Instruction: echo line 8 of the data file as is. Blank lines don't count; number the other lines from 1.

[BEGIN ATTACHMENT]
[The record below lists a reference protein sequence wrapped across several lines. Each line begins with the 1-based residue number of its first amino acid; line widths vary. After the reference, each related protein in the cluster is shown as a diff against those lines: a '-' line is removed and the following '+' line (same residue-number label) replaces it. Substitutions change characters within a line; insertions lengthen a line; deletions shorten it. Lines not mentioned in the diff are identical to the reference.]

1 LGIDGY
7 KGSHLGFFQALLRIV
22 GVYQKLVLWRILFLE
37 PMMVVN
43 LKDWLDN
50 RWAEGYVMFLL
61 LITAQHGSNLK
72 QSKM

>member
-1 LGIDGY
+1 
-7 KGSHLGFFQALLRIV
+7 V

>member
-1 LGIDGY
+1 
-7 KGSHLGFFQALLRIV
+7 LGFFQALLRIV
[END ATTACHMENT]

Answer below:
61 LITAQHGSNLK